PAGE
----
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Economy

Compliant, But Rattled: Greeks Fear Losing Jobs, Poverty Over COVID-19

ATHENS –  Greeks who set aside their notorious propensity for defying laws they don't like and mostly stayed home during a COVID-19 Coronavirus lockdown now are anxious the pandemic's aftermath could leave them without work or in poverty.

Those were among the findings of of a survey by the University of Aegean conducted by  professors Sotiris Chtouris and Anastasia Zisi from April 6-22 with data collected from the online SurveyBot platform, 

Some 56.4% of respondents were worried about joblessness and becoming impoverished as it's uncertain if all the businesses required to shut down the lockdown will be able to resume as before.

Another 26.7% said health fears were a big worry while only 4.8% were worried that they may lose someone close to them to the disease said Kathimerini in a report on the survey's findings.

What people missed most as they were mostly locked at home except for critical missions was their friends, with 6.35 percent saying they wanted contact, while the results were 60 percent for missing cultural events, 59 percent for shopping and entertainment and 53 percent for socializing, with restaurants, bars and taverns shut.

Asked how the pandemic might change their lives, 66.5 percent said they would pay more attention to their personal life and well-being, 63 percent wanted to develop better skills in dealing with their everyday lives and 55% with their work.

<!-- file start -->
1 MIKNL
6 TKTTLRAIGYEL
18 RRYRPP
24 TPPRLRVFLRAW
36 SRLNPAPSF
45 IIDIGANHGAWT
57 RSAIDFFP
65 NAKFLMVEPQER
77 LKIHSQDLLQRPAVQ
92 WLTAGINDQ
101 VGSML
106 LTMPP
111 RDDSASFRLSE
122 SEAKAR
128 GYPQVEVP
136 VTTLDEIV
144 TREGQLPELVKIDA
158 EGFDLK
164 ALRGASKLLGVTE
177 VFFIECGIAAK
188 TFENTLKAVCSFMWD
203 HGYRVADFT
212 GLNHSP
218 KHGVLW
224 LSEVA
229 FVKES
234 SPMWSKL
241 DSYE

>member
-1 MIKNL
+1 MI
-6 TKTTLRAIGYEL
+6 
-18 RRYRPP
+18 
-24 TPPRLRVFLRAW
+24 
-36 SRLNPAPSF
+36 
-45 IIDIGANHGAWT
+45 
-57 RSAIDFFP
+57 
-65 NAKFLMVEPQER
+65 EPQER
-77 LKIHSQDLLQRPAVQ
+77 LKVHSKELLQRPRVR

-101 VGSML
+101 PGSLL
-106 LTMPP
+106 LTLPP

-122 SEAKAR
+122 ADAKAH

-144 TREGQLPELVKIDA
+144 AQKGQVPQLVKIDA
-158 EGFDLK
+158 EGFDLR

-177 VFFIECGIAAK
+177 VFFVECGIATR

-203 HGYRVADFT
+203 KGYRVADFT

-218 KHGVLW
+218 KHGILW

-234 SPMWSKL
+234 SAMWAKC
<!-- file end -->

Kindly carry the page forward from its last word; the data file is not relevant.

Another 60 percent said they would do volunteer work, 58.4% in artistic and other cultural pursuits, while 47 percent said they plan to invest in improving their family relations and 34% in starting a new business.

“Coming after the social experience of the recent economic crisis, which harmed young people in particular, the pandemic has ended the prospect of migration to job markets looking for specialized personnel, but also the possibility of seasonal work in the sector of tourism, which was a significant outlet and opportunity during the 10-year crisis,” noted Chtouris.

“The publicity given to the health issues overshadowed aspects of reality that we need to be aware of in order to acquire real opportunities and plans that will get us out of the crisis. Greece did very well in protecting society from the coronavirus, but it also needs to do well in regrouping society after its return to life,” he added.

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